MONTEGO BAY, St James — For many years Jerome Milwood waited patiently for an opportunity.
He spent several days and nights sitting on roadsides in his Glendevon community in this western parish, wondering when his “buss” would come. The graduate of Maldon High School had got used to hearing that “nothing good can come out of Glendevon”, but he told the Jamaica Observer that he flatly refused to believe it.
That golden opportunity came in 2016 when he was offered a job with Western Parks and Markets (WPM), the regional arm of the National Solid Waste Management Authority (NSWMA), as a route supervisor.
“People are of the view that nothing good can come out of Glendevon, especially me, and because I used to sit on road roadside they would think that of me. But an opportunity arose after a Member of Parliament asked me what it was that I wanted and I said that I needed a job. I told her that whatever it is, I would do it. I just needed a job,” Milwood said.
Having learned that the waste management authority had multiple vacancies, Milwood told the Sunday Observer that he applied and was asked to attend an interview with his qualifications.
“They told me to bring in my qualifications and I did just that,” he said.
Milwood continued, “To their surprise, I actually had qualifications…because even though I grew up in Glendevon, I went to school and I graduated from every level up to high school, plus I got CSEC subjects and I have knowledge of practical things. I remember they asked me, ‘So you have all these qualifications and sit down on the roadside?’ I told them that I was never given the opportunity, so offering me the job was the first opportunity I got.”
As a route supervisor Milwood was in charge of a group of road sweepers in and around Montego Bay — a task he undertook with much pride, he told the Sunday Observer.
He quickly made a name for himself through his determination to succeed, and was given more opportunities to grow within the company.
“I was then suggested by Mr Scott Dennis to be in the stores department because he was there for quite some time but he was moving up in ranks, so he recommended me for the job. I was here in the garage with him and saw how the operations are, so I was familiar with the process,” Milwood explained.
He worked as a store clerk for just under three years before he was promoted to the post of transport officer, he said.
“There was a vacancy for a transport officer and I have knowledge of the activities of the garage, the mechanism of the trucks, and the system in which to maintain them, so I was again recommended for the job. The executive director and the operations director both saw it fit to have me accredited in the position,” said a proud Milwood.
Growing up in Glendevon was not an easy road for Milwood, who told the Sunday Observer that he was raised without his parents as his mother lived overseas and his father was absent. He shared that while opportunities were there to become involved in illicit activities, he was determined not to fall into the garrison life trap.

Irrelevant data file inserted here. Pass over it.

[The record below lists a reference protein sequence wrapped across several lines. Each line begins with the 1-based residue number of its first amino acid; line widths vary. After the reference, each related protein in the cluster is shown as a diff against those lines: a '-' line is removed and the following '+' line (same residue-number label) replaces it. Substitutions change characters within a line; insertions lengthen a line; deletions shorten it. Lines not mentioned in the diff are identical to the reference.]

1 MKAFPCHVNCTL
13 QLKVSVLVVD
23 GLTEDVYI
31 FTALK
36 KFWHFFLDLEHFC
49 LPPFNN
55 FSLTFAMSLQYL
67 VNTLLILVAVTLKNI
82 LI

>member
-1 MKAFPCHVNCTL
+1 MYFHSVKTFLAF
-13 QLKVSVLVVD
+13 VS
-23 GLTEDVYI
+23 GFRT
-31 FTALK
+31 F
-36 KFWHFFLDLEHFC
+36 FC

“I didn’t want to become a product of my environment. Being unsupervised because my mother went overseas to look for a better life and I didn’t grow up with a father, I had friends who were not so much on terms with the law, but I wasn’t involved in those activities,” he said.
Reminiscing on the life he has lived, Milwood stated that the opportunity to work outside the community was welcoming. Though many people may look down on his work, he has never felt ashamed and wears the WPM-branded shirt with pride.
“I remember looking in the mirror and saying that, ‘I am not going to fail; I am going to grab this opportunity with my two hands and run with it.’ And here I am after so many years — I have proven my worth in the company. The main focus was to hold on to see how I could implement a change in my life. I also wanted to make sure I don’t run afoul of the law because every day go a well, one day the bottom haffi drop out,” he said with a chuckle.
His motivation also comes from wanting to see his three children live good lives.
“I believe in good, better, best so if this is the good [then] there must be a better, and the best may come. If you were a street person and your children become street kids then you have failed as a parent. I think that would make me a total failure so I do not want that for any of my kids,” Milwood said.
“My eldest child is graduating from Montego Bay High School this year…and I want her to see that her father is a working man who provides for them,” he added.
While maintaining a good professional life, Milwood is also a single father of a one-year-old boy as he told the Sunday Observer that his partner died during childbirth. That, he further pointed out, serves as encouragement to push for great things.
“It has been a ride because growing a child from the grass root, I did not know of it; I just knew how to play the working father role — come in from work and do what I need to do — but being there as a single parent was like walking into an unknown. I didn’t know what to expect but I had to deal with it. It is not an easy task but it is a task that has to be done,” Milwood said.